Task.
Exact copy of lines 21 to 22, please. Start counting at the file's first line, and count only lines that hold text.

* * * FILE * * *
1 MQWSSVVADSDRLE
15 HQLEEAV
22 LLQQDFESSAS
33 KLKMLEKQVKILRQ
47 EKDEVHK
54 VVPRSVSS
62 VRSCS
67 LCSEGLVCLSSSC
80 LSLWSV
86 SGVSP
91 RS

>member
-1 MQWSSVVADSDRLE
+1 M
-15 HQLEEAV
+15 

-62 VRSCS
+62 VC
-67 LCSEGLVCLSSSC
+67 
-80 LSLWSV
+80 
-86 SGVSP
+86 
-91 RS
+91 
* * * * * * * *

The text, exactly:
-80 LSLWSV
+80 